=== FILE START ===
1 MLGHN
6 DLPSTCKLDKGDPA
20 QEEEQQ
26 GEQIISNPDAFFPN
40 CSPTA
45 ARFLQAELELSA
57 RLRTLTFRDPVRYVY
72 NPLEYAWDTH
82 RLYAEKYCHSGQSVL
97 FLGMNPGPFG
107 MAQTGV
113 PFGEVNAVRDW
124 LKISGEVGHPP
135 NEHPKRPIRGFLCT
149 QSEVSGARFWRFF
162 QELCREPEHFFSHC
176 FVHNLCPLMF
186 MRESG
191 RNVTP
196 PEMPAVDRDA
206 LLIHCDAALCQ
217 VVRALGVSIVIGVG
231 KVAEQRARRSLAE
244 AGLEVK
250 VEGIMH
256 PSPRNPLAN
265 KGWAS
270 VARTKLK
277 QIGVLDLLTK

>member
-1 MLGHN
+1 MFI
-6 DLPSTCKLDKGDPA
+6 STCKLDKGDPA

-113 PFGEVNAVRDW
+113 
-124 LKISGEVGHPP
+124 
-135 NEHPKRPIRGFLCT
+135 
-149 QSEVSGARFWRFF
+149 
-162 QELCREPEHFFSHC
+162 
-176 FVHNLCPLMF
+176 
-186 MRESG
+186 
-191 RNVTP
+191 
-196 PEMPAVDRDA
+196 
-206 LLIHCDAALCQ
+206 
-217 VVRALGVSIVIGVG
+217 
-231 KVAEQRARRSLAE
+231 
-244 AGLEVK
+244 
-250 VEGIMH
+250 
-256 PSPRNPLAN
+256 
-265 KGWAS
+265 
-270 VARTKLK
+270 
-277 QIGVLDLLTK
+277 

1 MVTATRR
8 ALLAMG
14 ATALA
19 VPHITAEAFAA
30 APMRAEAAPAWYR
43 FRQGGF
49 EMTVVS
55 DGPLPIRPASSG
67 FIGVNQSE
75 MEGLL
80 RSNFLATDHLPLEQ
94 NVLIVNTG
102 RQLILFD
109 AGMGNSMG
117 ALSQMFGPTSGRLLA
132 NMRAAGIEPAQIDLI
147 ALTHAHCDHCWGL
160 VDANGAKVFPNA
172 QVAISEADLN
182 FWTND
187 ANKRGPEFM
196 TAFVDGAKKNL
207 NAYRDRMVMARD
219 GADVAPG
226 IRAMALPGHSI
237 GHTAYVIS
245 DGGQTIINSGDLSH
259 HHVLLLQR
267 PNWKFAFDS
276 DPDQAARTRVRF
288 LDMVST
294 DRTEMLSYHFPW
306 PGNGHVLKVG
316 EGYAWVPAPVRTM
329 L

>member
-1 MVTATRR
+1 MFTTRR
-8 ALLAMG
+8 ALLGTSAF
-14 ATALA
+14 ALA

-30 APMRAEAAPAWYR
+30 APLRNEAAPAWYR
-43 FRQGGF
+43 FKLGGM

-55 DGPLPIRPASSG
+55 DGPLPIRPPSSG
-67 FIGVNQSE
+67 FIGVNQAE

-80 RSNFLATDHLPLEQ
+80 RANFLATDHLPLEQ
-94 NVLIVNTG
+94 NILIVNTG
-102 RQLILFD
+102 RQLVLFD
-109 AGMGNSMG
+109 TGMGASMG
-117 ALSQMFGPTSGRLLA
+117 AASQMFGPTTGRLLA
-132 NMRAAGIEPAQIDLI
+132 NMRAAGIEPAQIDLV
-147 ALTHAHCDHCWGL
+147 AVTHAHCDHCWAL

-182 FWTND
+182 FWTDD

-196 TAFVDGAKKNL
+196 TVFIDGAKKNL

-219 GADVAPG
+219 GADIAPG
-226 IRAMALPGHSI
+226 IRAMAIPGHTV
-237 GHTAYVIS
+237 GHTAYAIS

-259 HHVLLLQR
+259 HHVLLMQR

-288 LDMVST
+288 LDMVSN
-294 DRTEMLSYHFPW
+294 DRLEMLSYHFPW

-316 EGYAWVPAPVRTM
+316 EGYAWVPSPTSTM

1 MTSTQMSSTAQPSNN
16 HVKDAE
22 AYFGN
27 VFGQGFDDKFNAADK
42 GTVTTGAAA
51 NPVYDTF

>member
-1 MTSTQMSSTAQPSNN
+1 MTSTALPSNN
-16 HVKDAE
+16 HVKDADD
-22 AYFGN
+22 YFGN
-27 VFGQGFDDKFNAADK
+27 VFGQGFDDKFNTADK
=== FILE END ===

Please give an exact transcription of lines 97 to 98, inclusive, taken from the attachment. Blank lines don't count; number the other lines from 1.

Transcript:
245 DGGQTIINSGDLSH
259 HHVLLLQR